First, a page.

Original digital illustrations by Aleksandra Bokova challenge ideas of femininity and insecurity

The reason for his rising star is easy to see. Aleksandra’s beautiful digital art is always imbued with an inherent quirkiness that makes it instantly appealing. In the wake of The Caterpillar Girl, released in February, she works on numerous projects for the Yukiko studio and Refinery29.

It helped launch her freelance career, but Aleksandra isn’t one to rest on her laurels. She works on personal projects in her spare time, including this series of illustrations that “defy the idea of ​​femininity and insecurity”.



© Alexander Bokova

© Alexander Bokova



© Alexander Bokova

© Alexander Bokova



© Alexander Bokova

If you are already familiar with Aleksandra’s work, these images will appear as a logical evolution of her artistic approach. Female characters are always at the heart of his illustrations, especially those who are “frozen” when doing something funny or ridiculous. In the case of these images, that includes begging someone to call them or revealing that they are heartbroken.

What keeps these images from getting too depressing, however, is Aleksandra’s larger-than-life art style. They are not ordinary women or girls that you will meet in everyday life, after all. “They’re quirky and their bodies are over the top,” she told Creative Boom. “They usually exist in somewhat ugly environments, like a market, restaurant, swimming pool, or messy room.”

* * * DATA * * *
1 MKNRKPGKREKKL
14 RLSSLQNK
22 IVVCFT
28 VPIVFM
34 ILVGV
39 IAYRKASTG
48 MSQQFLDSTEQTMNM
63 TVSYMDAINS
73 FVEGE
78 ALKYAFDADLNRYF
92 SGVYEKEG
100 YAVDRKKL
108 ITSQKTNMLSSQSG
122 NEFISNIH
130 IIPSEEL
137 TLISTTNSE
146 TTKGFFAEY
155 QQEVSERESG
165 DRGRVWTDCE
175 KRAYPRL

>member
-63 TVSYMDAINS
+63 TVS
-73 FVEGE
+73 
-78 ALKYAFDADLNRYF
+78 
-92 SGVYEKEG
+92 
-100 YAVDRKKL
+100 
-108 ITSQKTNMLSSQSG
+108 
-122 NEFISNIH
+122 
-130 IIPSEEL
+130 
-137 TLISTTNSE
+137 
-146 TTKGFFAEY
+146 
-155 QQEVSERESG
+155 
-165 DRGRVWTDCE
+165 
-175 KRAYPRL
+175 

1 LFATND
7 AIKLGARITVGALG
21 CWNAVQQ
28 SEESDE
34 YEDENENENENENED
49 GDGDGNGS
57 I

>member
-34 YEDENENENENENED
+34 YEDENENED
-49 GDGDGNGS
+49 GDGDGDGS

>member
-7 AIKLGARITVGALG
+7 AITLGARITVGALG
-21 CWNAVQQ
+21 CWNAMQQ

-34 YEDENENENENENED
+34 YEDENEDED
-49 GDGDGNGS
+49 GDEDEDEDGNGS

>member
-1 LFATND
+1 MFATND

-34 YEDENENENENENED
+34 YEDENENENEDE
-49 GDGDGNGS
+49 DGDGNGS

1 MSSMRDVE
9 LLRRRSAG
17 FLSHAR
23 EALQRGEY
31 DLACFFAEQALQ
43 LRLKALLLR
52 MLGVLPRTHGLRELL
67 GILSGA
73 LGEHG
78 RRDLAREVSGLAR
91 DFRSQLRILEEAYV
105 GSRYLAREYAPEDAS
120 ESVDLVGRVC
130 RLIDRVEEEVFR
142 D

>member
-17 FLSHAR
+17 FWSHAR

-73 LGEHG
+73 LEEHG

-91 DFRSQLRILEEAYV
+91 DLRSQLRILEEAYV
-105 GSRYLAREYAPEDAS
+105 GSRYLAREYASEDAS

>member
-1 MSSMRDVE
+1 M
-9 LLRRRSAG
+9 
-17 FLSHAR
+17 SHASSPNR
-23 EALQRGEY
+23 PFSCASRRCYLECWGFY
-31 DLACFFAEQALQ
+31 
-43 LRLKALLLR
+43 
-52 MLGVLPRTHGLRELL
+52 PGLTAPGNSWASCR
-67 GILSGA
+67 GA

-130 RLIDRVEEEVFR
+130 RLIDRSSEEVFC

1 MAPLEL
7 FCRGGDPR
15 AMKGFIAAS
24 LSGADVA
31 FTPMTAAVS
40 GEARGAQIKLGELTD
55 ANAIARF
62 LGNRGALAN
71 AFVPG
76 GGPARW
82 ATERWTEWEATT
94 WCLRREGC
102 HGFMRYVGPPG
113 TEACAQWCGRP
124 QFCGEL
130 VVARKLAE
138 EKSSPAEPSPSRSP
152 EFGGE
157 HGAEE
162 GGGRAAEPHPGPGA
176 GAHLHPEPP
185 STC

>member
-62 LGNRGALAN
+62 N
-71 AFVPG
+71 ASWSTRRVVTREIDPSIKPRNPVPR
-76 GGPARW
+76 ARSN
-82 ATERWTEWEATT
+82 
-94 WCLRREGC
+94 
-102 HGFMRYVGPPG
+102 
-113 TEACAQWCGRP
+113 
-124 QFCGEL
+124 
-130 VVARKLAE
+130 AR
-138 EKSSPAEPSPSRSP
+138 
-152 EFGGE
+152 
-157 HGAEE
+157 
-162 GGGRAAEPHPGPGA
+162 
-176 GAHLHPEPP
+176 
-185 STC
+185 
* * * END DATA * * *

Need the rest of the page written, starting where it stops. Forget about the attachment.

Although considered everyday, these environments are full of meaning for Aleksandra. “I like to treat these environments and objects through a magical and nostalgic lens. Sometimes I like to play with short texts or additional sentences that give a comic effect to the situations I illustrate.”

© Alexander Bokova



© Alexander Bokova

© Alexander Bokova



© Alexander Bokova

And even if she likes to have fun with her characters, Aleksandra is never cruel with them. “I like my characters to be self-sufficient and free, even though they’re seemingly disadvantaged and going to the market to get groceries. They seem uninvolved and a bit emotionally repressed.”

Working primarily with digital sculpting tools, Aleksandra began branching out and working with virtual reality. It’s a curious approach given that his influences are based on the real world. “I find my inspiration by observing the people around me, in tiny bits of random thoughts that I have throughout the day, or in my memories,” she reveals.

Beneath all this apparent whimsy and weirdness, however, lies a more harrowing background. “Growing up, I lived in Belarus under a misogynistic dictatorship,” says Aleksandra.

© Alexander Bokova



© Alexander Bokova

© Alexander Bokova



© Alexander Bokova

© Alexander Bokova



© Alexander Bokova

“When I later moved to the Netherlands, I struggled with being a relatively poor immigrant and found the process of creating self-contained, free characters to be both a rejuvenating and inspiring tool for recover from past traumatic experiences.

“I want to continue sharing characters who manage to find confidence and pleasure in their surroundings while celebrating their different styles and bodies.”

And with the promise of another animated short in the works, this might not be the last we see of these quirky, over-the-top characters as they attempt to navigate the ugly world around them.

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